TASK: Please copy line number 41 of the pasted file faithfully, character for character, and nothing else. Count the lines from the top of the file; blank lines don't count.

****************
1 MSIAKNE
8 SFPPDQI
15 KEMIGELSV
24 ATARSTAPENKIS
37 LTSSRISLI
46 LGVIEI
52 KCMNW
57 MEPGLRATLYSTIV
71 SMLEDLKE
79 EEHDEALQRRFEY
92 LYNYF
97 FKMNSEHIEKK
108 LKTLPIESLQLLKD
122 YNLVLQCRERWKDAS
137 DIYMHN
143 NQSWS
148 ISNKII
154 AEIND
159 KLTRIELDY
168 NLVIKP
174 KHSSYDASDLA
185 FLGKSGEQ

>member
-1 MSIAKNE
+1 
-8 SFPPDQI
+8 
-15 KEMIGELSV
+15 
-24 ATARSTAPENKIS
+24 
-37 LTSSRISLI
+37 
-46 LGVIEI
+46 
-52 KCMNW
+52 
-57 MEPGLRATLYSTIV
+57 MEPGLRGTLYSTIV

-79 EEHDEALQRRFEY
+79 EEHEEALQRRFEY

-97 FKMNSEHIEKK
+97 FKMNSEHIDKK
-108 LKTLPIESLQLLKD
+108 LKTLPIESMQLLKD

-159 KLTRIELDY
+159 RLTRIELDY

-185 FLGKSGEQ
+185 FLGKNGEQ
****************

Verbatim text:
+79 EEHEEALQRRFEY